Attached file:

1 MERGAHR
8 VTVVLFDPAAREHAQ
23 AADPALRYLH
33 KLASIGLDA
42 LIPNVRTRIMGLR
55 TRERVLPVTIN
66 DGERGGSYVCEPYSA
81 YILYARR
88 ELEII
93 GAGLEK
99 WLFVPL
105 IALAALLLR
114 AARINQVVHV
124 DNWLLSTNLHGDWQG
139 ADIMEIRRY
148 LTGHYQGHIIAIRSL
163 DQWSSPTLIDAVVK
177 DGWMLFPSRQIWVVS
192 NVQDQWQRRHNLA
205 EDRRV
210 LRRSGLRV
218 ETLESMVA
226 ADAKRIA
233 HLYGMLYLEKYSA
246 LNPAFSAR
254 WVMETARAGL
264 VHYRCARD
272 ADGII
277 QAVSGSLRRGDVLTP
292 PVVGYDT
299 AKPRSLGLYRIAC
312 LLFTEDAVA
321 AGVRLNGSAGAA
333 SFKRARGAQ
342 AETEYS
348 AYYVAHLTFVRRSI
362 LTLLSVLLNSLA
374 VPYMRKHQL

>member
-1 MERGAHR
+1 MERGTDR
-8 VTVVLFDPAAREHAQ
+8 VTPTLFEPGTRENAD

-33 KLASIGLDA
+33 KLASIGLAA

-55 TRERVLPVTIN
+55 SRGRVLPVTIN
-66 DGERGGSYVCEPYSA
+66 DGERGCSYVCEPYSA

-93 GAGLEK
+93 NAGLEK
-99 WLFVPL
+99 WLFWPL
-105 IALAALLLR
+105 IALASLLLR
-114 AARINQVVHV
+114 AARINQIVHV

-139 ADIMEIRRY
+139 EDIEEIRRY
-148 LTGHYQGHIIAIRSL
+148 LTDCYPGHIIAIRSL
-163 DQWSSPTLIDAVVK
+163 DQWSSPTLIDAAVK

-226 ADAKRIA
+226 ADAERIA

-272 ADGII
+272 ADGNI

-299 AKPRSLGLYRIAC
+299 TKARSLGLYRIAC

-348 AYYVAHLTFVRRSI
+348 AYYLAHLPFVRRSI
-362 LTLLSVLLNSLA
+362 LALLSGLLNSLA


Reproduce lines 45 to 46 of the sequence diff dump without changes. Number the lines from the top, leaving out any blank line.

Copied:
+33 KLASIGLAA

-55 TRERVLPVTIN